Pattern, Protocol, Performance, and Praise


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Teacher Shortage

Why the shortfall?   Fewer students at traditional colleges and universities are enrolling in education courses,while more veteran teachers are retiring from the field. Newer instructors are leaving only after three to five years. Those who go the traditional route to an educational career and do pursue a teaching position when they graduate are less likely to teach in the challenging inner-city areas that are in desperate need of qualified teachers.  The perceived crime and violence in urban areas is a real turn off, particularly to people going into their first year of teaching. 

Faced with severe teacher shortages, states across our nation are looking at new ways to certify teachers. Alternative certification programs were introduced in the 1980’s as a short-term solution to the problem but are fast becoming a permanent fix. In the past, colleges and universities took the lead on teacher certification. Now, they are competing with alternative programs administered by state education agencies and local school districts. Although the national alternative certification programs slightly vary, all prospective teacher candidates are required to pass the same certification exams as are students enrolled in more traditional four-year university programs.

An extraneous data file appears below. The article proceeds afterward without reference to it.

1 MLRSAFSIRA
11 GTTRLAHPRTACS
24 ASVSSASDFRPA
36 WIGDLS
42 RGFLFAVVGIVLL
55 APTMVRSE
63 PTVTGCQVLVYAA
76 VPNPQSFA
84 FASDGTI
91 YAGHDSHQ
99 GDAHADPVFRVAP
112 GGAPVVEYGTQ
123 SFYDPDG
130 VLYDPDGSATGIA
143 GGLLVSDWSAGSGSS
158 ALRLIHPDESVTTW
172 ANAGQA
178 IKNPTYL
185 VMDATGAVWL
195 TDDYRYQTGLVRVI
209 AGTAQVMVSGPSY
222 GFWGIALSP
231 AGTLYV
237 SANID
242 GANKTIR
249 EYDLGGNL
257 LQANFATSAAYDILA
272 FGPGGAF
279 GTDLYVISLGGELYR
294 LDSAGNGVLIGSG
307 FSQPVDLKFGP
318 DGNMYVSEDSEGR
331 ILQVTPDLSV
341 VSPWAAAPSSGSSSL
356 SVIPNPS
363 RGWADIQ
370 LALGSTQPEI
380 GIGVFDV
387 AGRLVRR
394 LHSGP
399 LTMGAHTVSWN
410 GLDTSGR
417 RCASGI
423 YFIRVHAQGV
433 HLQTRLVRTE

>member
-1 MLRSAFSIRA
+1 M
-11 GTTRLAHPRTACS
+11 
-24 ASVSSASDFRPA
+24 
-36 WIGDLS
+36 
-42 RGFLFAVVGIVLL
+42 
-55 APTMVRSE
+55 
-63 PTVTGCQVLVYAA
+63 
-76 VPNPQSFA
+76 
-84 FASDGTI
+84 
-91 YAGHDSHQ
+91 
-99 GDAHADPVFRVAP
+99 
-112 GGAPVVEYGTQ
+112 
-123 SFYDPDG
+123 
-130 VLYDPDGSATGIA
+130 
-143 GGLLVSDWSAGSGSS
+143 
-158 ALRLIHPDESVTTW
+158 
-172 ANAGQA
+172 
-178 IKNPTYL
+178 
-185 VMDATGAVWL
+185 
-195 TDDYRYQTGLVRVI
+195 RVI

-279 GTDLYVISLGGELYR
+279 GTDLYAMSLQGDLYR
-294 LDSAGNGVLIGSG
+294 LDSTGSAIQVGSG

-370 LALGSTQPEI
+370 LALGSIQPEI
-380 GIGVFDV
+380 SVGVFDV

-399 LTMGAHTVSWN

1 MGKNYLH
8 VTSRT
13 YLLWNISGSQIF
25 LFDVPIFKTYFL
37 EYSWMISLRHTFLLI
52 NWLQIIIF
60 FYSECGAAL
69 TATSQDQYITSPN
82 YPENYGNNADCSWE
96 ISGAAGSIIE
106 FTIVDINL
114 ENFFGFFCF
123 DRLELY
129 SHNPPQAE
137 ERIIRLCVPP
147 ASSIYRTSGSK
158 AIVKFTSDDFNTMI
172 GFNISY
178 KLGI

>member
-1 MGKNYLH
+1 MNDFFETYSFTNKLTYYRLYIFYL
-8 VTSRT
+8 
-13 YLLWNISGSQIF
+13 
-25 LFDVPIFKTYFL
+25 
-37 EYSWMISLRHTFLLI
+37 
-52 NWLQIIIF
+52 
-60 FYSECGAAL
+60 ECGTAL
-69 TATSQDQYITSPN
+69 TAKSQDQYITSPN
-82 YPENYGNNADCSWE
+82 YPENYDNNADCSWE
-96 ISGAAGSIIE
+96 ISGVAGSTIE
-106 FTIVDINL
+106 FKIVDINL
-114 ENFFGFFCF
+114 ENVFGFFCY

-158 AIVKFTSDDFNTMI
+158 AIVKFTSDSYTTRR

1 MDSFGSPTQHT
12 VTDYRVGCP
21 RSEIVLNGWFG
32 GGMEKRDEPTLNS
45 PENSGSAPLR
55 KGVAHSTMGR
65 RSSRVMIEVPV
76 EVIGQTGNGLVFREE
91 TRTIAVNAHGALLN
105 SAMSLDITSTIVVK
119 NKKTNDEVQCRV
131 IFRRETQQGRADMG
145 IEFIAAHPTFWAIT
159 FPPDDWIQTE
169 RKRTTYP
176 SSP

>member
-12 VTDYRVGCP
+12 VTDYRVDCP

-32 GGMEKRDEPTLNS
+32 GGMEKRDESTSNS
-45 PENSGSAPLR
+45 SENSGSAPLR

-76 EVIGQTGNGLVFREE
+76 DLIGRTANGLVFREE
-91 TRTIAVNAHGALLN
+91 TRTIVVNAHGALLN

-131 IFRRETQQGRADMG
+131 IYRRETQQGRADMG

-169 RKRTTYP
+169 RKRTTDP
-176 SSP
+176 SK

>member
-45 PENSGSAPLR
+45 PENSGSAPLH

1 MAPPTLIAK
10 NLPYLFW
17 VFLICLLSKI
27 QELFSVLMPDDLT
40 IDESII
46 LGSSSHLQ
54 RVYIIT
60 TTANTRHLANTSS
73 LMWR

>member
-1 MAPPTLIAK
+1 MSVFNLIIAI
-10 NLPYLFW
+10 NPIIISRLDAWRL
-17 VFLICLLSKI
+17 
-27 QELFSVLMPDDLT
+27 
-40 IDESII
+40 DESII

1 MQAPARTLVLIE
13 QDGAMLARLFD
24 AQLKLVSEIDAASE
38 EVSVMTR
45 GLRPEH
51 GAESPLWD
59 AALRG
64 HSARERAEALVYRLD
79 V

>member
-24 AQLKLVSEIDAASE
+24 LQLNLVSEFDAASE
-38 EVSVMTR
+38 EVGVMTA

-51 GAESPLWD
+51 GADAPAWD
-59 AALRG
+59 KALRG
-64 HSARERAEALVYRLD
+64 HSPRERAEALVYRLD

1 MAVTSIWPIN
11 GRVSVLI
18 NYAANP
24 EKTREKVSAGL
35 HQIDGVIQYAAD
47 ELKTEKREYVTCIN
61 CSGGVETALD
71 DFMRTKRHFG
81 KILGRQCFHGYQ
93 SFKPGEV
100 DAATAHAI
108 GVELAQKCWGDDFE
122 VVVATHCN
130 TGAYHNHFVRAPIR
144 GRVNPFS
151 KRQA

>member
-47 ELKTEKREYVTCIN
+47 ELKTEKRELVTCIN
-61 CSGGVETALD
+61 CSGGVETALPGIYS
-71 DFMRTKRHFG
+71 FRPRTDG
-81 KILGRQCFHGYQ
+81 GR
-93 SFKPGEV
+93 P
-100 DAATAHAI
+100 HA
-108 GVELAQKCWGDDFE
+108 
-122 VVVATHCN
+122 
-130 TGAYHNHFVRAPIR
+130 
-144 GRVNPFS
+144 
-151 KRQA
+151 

In an effort to recruit more teachers, states are making their alternative certification programs more attractive by placing heavier emphasis on mentoring, content-area supervising, hands-on learning in the classroom, flexibility in course scheduling, and requirements for the candidates. Some argue that these approaches and other improvements have helped strengthen alternative certification programs throughout the United States. Supporters say that alternative certification programs provide a fast track for mid-career professionals and retirees who may be less inclined to return to college and pursue a traditional education degree. Advocates say alternative certification programs offer school districts more flexibility to recruit and hire teachers, especially in urban districts with large minority populations that have been hardest hit by the teacher shortage. More details...